There are concerns related to medical records of transgender people. In some countries, individuals are able to change sex markers in their medical records on the basis of their gender identity (109, 161). The case of an inaccurate sex marker which may have contributed to a delayed identification of pregnancy with a resultant stillbirth, illustrates the potential adverse impact of this practice (162). Problems associated with cervical cancer screening have also been reported where sex markers have been altered (163). The Gender Dysphoria Alliance of Canada, have emphasized the importance of sex being accurately recorded in health records and for the need for clear language around sex (164). Noting both sex and gender identity (where relevant) in medical records may provide a solution (2, 165). It needs also to be stressed that that there is a dearth of knowledge about how to support the health needs of transgender individuals, particularly regarding the long-term health effects of hormonal treatments. Further research is urgently needed and in this research, data on sex remains vital. Those who do not identify as women or mothers, and yet become pregnant and give birth, are most benefited by a culture and health service that recognizes and deeply understands the underlying molecular, cellular, behavioral and organismal aspects required to reproduce. Included in such understandings are adaptation and possible accompanying allostatic load with maladaptation when the biological expectation is not met (166–168). Such maladaptation can be averted and managed if it is properly characterized from the basic biology and use of clear terminology (169).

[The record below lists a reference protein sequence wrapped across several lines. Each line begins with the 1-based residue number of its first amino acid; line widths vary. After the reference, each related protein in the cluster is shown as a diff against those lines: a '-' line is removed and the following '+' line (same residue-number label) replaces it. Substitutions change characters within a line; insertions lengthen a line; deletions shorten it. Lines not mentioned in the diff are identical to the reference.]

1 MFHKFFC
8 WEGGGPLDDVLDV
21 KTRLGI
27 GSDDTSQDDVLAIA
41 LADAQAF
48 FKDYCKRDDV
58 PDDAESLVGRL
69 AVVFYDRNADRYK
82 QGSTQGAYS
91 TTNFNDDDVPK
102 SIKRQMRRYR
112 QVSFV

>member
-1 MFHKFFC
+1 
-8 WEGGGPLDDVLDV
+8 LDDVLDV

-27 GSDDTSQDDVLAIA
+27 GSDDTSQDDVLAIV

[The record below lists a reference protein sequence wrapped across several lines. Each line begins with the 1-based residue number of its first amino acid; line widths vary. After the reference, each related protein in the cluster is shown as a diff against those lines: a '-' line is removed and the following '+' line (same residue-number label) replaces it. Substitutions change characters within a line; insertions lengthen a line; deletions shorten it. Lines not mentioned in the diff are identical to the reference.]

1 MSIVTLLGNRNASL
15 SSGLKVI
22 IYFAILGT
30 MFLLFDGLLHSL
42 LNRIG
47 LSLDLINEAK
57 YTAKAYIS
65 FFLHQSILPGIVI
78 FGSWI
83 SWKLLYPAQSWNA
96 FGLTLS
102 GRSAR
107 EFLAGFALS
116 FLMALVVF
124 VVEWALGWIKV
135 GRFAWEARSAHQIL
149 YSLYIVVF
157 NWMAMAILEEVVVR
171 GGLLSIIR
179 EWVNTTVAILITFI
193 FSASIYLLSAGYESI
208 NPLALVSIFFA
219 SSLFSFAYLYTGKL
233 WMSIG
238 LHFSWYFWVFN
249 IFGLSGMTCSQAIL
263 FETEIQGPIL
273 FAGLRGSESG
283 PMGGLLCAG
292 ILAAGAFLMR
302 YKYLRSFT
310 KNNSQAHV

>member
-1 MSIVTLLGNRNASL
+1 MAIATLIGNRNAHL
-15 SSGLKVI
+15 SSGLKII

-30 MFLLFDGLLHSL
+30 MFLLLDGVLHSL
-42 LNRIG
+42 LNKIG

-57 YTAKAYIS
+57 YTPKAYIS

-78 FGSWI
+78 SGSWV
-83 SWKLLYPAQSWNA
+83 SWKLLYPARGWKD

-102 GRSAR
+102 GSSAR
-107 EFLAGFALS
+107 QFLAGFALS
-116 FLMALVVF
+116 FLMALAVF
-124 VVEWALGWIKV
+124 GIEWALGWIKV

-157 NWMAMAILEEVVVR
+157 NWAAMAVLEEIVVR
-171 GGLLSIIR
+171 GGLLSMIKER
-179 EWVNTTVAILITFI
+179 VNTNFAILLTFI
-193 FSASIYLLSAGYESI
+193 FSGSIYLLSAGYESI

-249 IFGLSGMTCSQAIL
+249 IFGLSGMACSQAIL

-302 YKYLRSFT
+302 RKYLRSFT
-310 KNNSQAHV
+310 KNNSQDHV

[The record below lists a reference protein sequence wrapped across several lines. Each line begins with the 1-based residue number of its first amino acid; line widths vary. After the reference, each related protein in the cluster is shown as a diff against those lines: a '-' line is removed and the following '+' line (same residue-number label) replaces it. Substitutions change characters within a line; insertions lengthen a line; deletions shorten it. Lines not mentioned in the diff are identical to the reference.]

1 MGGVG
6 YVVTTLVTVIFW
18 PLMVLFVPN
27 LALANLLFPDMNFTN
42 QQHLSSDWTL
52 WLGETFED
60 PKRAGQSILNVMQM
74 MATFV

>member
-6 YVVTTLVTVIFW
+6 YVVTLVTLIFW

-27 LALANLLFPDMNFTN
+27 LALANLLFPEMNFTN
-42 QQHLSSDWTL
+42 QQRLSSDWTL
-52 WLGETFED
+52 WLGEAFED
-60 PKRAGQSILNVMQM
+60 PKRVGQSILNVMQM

Recommendations and Conclusion